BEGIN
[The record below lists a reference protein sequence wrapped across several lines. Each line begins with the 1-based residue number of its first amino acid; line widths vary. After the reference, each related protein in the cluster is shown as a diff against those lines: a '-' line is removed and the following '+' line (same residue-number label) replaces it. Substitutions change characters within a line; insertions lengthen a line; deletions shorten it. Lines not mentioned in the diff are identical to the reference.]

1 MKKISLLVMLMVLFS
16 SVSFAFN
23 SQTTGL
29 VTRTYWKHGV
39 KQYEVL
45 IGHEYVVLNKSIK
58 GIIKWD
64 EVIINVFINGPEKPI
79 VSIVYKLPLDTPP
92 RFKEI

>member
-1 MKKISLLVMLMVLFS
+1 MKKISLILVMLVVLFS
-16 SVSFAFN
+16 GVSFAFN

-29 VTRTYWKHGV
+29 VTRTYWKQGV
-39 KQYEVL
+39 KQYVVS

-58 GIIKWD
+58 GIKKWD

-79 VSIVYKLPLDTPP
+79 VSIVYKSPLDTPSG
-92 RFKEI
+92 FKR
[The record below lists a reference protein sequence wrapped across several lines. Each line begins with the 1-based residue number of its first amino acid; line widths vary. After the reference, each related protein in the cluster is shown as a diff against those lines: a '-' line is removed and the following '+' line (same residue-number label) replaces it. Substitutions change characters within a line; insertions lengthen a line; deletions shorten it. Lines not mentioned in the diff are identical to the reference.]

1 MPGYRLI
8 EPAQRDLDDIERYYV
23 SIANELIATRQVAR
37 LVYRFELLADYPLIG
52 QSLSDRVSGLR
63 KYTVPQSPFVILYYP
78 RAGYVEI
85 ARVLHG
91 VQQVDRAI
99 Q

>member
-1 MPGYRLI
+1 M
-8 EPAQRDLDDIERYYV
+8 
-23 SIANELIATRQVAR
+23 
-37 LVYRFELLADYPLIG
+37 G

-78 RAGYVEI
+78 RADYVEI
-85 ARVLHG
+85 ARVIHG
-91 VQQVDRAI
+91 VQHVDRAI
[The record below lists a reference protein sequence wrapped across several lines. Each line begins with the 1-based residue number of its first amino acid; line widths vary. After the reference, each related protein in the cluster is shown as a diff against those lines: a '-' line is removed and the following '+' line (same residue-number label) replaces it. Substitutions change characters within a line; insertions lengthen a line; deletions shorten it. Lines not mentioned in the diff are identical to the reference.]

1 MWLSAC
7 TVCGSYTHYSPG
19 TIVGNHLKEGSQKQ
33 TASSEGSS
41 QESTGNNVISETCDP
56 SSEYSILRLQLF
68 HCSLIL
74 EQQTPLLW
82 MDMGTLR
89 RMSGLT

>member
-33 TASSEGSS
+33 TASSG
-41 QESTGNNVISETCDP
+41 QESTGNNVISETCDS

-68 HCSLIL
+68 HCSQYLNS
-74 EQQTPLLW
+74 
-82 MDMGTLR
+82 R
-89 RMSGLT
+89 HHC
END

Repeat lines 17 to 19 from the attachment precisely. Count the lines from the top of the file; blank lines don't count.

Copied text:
-29 VTRTYWKHGV
+29 VTRTYWKQGV
-39 KQYEVL